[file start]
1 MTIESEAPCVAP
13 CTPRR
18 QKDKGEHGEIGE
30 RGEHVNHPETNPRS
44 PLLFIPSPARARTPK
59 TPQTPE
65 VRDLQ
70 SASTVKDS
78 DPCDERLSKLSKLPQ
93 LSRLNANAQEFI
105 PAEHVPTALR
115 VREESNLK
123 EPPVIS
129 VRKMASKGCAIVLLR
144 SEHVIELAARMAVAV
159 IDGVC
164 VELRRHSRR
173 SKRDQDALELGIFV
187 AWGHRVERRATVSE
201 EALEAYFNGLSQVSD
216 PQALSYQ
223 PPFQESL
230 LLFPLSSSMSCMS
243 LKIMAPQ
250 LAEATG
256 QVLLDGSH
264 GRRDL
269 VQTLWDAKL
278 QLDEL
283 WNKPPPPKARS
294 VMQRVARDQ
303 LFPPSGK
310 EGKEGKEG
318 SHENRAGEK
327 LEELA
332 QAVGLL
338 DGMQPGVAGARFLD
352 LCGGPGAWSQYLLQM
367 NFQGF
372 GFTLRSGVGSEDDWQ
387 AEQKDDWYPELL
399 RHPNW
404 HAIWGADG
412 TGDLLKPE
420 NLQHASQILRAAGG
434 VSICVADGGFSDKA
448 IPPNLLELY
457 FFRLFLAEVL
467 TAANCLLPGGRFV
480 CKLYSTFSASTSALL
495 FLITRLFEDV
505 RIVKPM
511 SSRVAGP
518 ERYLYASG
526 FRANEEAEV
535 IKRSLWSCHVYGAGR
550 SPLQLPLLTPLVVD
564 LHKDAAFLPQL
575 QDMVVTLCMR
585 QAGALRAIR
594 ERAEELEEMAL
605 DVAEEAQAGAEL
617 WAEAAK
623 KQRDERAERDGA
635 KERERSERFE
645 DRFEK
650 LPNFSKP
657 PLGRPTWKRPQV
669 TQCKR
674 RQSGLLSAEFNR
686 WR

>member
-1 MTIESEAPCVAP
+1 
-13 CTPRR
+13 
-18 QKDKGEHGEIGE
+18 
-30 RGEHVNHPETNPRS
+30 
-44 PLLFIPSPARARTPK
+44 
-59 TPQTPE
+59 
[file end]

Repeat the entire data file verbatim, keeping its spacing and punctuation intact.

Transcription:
1 MTIESEAPCVAP
13 CTPRR
18 QKDKGEHGEIGE
30 RGEHVNHPETNPRS
44 PLLFIPSPARARTPK
59 TPQTPE
65 VRDLQ
70 SASTVKDS
78 DPCDERLSKLSKLPQ
93 LSRLNANAQEFI
105 PAEHVPTALR
115 VREESNLK
123 EPPVIS
129 VRKMASKGCAIVLLR
144 SEHVIELAARMAVAV
159 IDGVC
164 VELRRHSRR
173 SKRDQDALELGIFV
187 AWGHRVERRATVSE
201 EALEAYFNGLSQVSD
216 PQALSYQ
223 PPFQESL
230 LLFPLSSSMSCMS
243 LKIMAPQ
250 LAEATG
256 QVLLDGSH
264 GRRDL
269 VQTLWDAKL
278 QLDEL
283 WNKPPPPKARS
294 VMQRVARDQ
303 LFPPSGK
310 EGKEGKEG
318 SHENRAGEK
327 LEELA
332 QAVGLL
338 DGMQPGVAGARFLD
352 LCGGPGAWSQYLLQM
367 NFQGF
372 GFTLRSGVGSEDDWQ
387 AEQKDDWYPELL
399 RHPNW
404 HAIWGADG
412 TGDLLKPE
420 NLQHASQILRAAGG
434 VSICVADGGFSDKA
448 IPPNLLELY
457 FFRLFLAEVL
467 TAANCLLPGGRFV
480 CKLYSTFSASTSALL
495 FLITRLFEDV
505 RIVKPM
511 SSRVAGP
518 ERYLYASG
526 FRANEEAEV
535 IKRSLWSCHVYGAGR
550 SPLQLPLLTPLVVD
564 LHKDAAFLPQL
575 QDMVVTLCMR
585 QAGALRAIR
594 ERAEELEEMAL
605 DVAEEAQAGAEL
617 WAEAAK
623 KQRDERAERDGA
635 KERERSERFE
645 DRFEK
650 LPNFSKP
657 PLGRPTWKRPQV
669 TQCKR
674 RQSGLLSAEFNR
686 WR

>member
-1 MTIESEAPCVAP
+1 
-13 CTPRR
+13 
-18 QKDKGEHGEIGE
+18 
-30 RGEHVNHPETNPRS
+30 
-44 PLLFIPSPARARTPK
+44 
-59 TPQTPE
+59 